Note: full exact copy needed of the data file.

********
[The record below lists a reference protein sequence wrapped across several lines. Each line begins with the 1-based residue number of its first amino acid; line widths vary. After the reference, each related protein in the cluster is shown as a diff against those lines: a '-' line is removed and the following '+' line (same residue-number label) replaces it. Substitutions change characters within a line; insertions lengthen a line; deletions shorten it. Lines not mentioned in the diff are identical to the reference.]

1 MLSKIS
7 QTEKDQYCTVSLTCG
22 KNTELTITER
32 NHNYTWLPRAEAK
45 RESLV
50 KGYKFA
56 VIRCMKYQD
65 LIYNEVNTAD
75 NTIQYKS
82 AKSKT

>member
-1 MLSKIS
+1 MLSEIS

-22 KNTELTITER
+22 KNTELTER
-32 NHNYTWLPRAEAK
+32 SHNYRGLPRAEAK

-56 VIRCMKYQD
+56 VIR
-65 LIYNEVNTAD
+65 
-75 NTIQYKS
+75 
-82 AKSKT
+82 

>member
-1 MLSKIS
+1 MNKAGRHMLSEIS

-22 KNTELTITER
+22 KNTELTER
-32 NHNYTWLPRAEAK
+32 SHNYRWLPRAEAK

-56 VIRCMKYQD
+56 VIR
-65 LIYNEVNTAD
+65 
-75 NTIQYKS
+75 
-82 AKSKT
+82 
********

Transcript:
[The record below lists a reference protein sequence wrapped across several lines. Each line begins with the 1-based residue number of its first amino acid; line widths vary. After the reference, each related protein in the cluster is shown as a diff against those lines: a '-' line is removed and the following '+' line (same residue-number label) replaces it. Substitutions change characters within a line; insertions lengthen a line; deletions shorten it. Lines not mentioned in the diff are identical to the reference.]

1 MLSKIS
7 QTEKDQYCTVSLTCG
22 KNTELTITER
32 NHNYTWLPRAEAK
45 RESLV
50 KGYKFA
56 VIRCMKYQD
65 LIYNEVNTAD
75 NTIQYKS
82 AKSKT

>member
-1 MLSKIS
+1 MLSEIS

-22 KNTELTITER
+22 KNTELTER
-32 NHNYTWLPRAEAK
+32 SHNYRGLPRAEAK

-56 VIRCMKYQD
+56 VIR
-65 LIYNEVNTAD
+65 
-75 NTIQYKS
+75 
-82 AKSKT
+82 

>member
-1 MLSKIS
+1 MNKAGRHMLSEIS

-22 KNTELTITER
+22 KNTELTER
-32 NHNYTWLPRAEAK
+32 SHNYRWLPRAEAK

-56 VIRCMKYQD
+56 VIR
-65 LIYNEVNTAD
+65 
-75 NTIQYKS
+75 
-82 AKSKT
+82 